Growing aging population
The United States has a rapidly growing aging population, with more than 10,000 residents turning age 65 each day. Demographers often refer to this as a “silver tsunami” in which Baby Boomers who are aging into retirement begin to comprise a larger percentage of the United States population as a whole.4
There is growing competition to attorneys from non-lawyer services and outsourced services. While some members wondered about the development of a “law while you shop” model (Powers of Attorney from WalMart, anyone?), nearly all of us are familiar with the document preparation services offered by LegalZoom, RocketLawyer, and similar online or for-purchase products. (More on these later).
Other professionals as competition
There is a greater awareness of Elder Law as a practice area for both new law school graduates and for many currently practicing attorneys who are transitioning to Elder Law as a focus of their practice. Further, many of us have seen a growing number of financial advisors and other professionals who provide (or attempt to provide) services traditionally offered by Elder Law attorneys.
2. Elder Law and Special Needs Planning Attorneys Will Always Be In Demand
In the face of all of these trends, dedicated Elder Law and Special Needs Planning attorneys have several attributes that mean our services will always be in demand. Because each of these attributes is inter-related, we have opted to list them in a way that implies a hierarchy of attributes.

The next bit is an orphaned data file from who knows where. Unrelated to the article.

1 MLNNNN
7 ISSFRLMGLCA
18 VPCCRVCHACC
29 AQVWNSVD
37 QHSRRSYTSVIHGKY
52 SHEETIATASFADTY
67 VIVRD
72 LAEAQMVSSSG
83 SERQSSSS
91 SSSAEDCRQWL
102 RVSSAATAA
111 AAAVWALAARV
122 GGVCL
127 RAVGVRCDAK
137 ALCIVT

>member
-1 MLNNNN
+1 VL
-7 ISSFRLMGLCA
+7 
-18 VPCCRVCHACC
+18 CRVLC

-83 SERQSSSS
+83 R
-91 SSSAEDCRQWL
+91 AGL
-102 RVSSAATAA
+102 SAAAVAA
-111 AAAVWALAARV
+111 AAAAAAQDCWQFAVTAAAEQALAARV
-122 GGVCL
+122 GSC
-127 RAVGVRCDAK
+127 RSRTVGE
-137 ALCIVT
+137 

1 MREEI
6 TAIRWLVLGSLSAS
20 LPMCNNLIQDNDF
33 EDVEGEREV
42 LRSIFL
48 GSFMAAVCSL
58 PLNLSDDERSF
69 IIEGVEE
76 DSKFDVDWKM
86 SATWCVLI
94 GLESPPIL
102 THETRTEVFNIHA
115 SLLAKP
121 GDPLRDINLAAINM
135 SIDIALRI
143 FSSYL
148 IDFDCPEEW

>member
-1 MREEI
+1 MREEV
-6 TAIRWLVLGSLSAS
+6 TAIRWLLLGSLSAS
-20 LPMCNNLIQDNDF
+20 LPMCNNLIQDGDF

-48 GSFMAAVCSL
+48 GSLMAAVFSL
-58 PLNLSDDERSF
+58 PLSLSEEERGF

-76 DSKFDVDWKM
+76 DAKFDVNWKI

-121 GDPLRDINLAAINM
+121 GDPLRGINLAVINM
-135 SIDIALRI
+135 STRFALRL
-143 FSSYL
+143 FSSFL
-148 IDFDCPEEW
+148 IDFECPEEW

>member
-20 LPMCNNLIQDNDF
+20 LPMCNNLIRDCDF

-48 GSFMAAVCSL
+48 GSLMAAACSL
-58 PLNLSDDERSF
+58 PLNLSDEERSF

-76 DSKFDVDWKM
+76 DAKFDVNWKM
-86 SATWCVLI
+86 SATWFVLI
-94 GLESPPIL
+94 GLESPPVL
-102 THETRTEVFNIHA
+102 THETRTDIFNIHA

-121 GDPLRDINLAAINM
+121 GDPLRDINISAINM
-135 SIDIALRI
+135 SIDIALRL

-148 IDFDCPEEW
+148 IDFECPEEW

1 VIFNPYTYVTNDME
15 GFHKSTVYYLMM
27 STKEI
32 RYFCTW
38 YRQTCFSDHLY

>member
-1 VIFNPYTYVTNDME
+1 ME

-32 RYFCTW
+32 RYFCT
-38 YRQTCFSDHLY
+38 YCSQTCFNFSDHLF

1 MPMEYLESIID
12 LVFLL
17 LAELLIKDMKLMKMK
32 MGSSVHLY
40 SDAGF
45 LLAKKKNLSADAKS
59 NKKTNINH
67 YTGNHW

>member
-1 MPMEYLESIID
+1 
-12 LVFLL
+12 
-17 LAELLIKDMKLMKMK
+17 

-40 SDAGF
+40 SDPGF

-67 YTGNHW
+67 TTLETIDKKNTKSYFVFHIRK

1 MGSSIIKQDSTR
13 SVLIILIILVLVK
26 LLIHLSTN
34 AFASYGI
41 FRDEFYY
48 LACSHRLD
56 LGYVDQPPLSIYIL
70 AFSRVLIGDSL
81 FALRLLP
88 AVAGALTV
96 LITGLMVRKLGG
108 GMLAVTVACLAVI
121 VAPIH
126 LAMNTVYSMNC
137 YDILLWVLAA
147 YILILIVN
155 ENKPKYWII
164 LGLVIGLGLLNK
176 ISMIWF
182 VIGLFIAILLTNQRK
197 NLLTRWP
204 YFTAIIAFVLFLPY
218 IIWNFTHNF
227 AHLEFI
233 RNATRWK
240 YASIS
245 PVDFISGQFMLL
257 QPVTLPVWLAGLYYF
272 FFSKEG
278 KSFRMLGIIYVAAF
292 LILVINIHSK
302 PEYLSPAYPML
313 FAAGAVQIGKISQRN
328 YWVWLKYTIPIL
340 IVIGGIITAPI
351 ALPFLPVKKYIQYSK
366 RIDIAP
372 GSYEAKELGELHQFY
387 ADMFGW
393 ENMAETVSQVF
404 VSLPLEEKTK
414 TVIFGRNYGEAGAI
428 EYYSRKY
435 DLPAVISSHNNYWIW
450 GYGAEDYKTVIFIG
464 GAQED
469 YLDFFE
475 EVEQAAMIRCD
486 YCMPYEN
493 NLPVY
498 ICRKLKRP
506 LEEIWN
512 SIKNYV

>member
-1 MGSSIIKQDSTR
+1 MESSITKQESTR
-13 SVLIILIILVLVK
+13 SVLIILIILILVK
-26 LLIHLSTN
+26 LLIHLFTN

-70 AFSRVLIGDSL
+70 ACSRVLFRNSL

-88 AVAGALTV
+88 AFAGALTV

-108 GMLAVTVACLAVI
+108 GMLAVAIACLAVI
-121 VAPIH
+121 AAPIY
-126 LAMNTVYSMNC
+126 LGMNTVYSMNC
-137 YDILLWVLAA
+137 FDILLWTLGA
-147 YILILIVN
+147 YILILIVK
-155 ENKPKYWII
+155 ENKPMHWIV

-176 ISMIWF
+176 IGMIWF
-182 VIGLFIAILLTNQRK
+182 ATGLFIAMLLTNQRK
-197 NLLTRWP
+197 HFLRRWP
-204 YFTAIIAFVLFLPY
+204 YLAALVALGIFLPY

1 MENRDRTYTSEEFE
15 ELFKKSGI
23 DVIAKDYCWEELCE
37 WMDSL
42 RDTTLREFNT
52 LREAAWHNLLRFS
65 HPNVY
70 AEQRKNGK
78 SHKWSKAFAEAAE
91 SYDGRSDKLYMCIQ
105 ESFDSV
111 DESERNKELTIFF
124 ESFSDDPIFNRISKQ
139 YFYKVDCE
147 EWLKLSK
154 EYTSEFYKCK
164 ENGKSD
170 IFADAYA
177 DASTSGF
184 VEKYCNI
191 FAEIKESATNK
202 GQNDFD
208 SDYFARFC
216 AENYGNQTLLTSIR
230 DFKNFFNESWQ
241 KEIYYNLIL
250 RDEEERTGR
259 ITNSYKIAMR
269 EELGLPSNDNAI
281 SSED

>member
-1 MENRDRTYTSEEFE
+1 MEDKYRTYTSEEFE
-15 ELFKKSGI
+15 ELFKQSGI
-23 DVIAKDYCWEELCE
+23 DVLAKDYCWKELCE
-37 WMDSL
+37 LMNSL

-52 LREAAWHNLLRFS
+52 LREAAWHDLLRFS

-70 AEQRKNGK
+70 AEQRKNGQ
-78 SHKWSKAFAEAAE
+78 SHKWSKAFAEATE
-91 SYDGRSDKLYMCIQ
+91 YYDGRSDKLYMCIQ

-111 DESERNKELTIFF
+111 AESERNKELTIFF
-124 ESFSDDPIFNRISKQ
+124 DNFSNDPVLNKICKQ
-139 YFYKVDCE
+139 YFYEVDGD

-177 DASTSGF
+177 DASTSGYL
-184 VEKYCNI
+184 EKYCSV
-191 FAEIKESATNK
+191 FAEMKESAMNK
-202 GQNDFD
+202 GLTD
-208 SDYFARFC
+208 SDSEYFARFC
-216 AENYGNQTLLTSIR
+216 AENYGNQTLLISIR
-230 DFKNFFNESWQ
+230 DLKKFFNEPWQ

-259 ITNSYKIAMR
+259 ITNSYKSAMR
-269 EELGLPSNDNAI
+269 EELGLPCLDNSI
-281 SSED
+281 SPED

As long as there are complex systems to navigate for obtaining public benefits, for locating service providers for the needs of aging clients, and to plan for an uncertain future, there will be a need for dedicated Elder Law and Special Needs Planning attorneys. Take the case of a relatively typical client for an Elder Law attorney: an 82-year-old widow who has some basic estate planning in place, but whose care needs can no longer be met at home. Who is going to speak with her (and her family, if appropriate) about the options for meeting her needs, and her options for paying to meet those needs? Who is going to update her estate and incapacity planning documents in ways that are mindful of her overall needs, family dynamics, and the intricacies of larger systems? Here, we posit that the very complexity of issues faced by many of our clients, and the need for legal expertise (and sometimes representation) to meet their needs means that dedicated elder law attorneys are an essential part of the communities we serve.
The connections we make locally among other attorneys, advisors, and service providers enable us to ensure that when the clients and families we serve have unmet needs — whether it be for a trustworthy and senior-friendly CPA or financial advisor, a reputable home health care company, or an accessibility consultant to conduct a home visit and make recommendations for the most cost-effective modifications to make a home more usable for a disabled adult or child (or for anyone wanting to age in place) — we can offer sound recommendations. Likewise, when the needs of a client or their family stretch across state boundaries — as is often the case when a parent or loved one moves across state lines to be closer to an adult child or other family member, if there is ancillary probate required for property in another state, or if a local family simply seeks a recommendation for a good Elder Law attorney in another stat– the dedicated Elder Law attorney can tap into a national network of peers who can meet these needs, and can make recommendations based upon reputation, experience, or both — not merely upon whose name comes up first in an online search.